The originals of the drawing are entered into the archive only in order to apply changes. Every loan and return of a drawing must be noted down on the drawing card. If a paper archive and a registry of archive numbers are kept, then each new drawing entering the archive must obtain an archive number consisting of a description of the sheet format and the subsequent number from the registry book of the drawing. For example, no. 3-3754 marks a drawing in A3 format saved under the catalogue number 3754. Drawings, depending on the format, are stored in appropriately numbered drawers. Such a system of storing construction documen­tation requires extensive facilities and a skilled administration staff. Unlike paper documentation, realising drawings in the CAD system simplifies and speeds up the archiving process. Thanks to computer technology and combining work station by a network, it is possible to scan old paper documentation and store it on a disc of the server in the form of raster files (Fig. 5.10), as well as currently saving docu­mentation in the digital archive. In this archive, catalogues are created with names that correspond to the conditions in which this documentation was transferred to the archive. Each of the drawings obtains a unique name during saving, while only authorised persons have access to it after entering the correct password. Changing the drawing’s content, resulting from editorial or substantive needs, is done by

Fig. 5.10 Archiving scheme of drawing documentation

editing the drawing on one of the CAD working stations, and saving it again in the archive database gives all users access to the revised and current version.

From the digital archive, the documentation may be printed on printers or plotters, or, if possible, sent to numerical machine-tool stations and there, through the appropriate transfer of information, translated into machine language NC and CNC. This form of drawing documentation management is obtained by reducing the time of its development, replacing sequential design with concurrent design.

Efficient management of data related to the product, its modifications and ver­sions are provided by modern PDM and TDM systems. Product data management systems (PDM) are responsible for the management of data resources developed on the basis of the structure of the product. Team data management systems (TDM) constitute a coherent data environment in the area of group work, which is lately also often referred to as project management (Chlebus 2000). The function of PDM/TDM systems is as follows:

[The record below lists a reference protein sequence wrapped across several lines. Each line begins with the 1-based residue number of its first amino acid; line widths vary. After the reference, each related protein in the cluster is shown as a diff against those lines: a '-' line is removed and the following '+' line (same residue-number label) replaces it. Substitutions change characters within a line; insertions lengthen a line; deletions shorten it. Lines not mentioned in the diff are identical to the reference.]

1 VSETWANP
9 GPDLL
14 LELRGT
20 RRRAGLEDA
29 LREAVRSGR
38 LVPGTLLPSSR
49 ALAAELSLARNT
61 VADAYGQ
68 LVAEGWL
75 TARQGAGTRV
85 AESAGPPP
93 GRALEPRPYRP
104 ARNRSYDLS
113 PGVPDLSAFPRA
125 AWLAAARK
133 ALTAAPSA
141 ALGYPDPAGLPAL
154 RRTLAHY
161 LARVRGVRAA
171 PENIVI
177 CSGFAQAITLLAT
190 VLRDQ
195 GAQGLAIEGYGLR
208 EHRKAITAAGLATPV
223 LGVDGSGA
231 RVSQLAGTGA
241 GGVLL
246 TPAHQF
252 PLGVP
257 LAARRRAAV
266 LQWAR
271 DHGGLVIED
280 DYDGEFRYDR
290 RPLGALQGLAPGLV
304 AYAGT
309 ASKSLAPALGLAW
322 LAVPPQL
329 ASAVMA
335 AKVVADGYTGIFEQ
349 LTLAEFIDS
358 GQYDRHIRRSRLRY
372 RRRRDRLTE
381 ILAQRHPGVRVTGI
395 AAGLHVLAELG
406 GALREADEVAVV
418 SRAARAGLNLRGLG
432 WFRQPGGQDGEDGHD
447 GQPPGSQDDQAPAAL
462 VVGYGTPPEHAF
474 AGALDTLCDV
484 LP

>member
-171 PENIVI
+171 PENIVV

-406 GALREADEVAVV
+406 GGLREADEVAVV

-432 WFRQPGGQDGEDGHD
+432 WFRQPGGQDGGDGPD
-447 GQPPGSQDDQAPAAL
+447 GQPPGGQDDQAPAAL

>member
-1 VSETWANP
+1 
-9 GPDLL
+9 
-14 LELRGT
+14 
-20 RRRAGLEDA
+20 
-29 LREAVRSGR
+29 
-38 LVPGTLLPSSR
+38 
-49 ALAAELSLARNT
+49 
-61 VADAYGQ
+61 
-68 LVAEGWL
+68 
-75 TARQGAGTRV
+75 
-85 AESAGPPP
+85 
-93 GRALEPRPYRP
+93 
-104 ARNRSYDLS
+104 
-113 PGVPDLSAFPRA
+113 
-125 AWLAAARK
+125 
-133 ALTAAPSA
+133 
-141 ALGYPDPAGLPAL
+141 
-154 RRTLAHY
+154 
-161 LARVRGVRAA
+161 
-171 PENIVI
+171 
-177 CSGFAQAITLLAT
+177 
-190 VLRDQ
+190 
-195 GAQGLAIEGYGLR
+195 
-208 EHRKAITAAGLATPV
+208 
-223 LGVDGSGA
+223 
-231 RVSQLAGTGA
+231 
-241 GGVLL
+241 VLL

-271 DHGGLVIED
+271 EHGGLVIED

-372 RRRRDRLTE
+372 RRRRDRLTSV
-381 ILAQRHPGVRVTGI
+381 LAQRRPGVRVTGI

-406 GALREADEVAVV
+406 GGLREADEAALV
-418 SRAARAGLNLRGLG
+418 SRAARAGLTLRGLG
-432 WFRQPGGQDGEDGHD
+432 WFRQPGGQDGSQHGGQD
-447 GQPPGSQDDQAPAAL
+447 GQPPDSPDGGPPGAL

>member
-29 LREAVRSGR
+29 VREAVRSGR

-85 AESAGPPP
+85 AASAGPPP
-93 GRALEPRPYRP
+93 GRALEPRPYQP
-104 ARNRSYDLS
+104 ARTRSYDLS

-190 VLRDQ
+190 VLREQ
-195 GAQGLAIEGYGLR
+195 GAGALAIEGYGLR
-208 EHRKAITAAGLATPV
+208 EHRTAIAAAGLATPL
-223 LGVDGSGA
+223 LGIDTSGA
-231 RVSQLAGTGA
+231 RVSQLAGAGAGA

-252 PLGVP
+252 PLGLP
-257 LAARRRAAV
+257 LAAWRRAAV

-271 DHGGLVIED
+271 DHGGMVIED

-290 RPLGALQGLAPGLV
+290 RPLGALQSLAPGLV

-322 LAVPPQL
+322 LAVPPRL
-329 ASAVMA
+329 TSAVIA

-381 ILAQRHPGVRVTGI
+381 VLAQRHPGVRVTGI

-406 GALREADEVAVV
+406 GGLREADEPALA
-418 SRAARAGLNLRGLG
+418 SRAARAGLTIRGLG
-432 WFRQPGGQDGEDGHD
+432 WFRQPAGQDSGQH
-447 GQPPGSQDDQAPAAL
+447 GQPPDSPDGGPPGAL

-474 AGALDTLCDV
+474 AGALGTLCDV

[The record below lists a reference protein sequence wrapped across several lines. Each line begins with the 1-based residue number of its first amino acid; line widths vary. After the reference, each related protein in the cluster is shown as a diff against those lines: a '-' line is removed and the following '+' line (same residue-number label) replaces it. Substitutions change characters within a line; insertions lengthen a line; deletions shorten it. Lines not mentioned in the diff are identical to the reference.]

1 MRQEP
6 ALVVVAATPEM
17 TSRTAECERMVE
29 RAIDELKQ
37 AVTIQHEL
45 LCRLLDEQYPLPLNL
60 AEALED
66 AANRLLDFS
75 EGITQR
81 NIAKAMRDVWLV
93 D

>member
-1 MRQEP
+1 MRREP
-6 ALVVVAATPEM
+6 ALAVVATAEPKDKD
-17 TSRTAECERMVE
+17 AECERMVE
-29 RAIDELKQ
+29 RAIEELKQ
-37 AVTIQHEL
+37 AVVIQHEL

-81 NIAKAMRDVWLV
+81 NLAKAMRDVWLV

• Data vault and document management (DVDM),

• Workflow and process management (WPM),

• Product structure management (PSM),

• Classification and retrieval of information (CR),

• Program management (PM),

• Communication and notification (CN),

• Data transport and translation (DTT),

• Image services (IS) and

• System administration (AD).

Most documents drawn up by the departments of technical-technological prepa­ration of production arise usually as a result of the introduction of changes or modifications. If the production of furniture is of a repeatable, serial nature, the production is planned on the basis of model structures, and there are few changes in the documentation, and made rarely. Taking into account the individual require­ments of the customer, a strong discretization of production, variant products or the configuration of the product, force constant modification of structures and updating documentation. Data models, tailored to the respective phases of the product’s development, processed in the PDM system, and generated using CAx systems, are stored in the PDM base, from which they are transferred to the database in the ERP system (Chlebus 2000). The basis of logical and physical integration of data is the structure of the product seen both CAx and CIM systems (Fig. 5.11).

The network characteristic of the PDM systems facilitates smooth work for many users in real mode and free use of the potential of the application and database (Fig. 5.12). It is also possible to configure project assemblages through access to one’s domain of data and CAx tools, which should be configured according to the needs of the project manager and the users themselves.

The management of data about the product by the system requires the user to meet specific requirements. The most important of these include: working in an environment of relational databases, support for raster and vector graphics, group – and task-oriented work, preparing technological processes, systematics and

unification of data, connections between CAx and CIM systems, creating variants and management of changes in the structure of the product and processes, inte­grating product data and the elimination of data redundancy.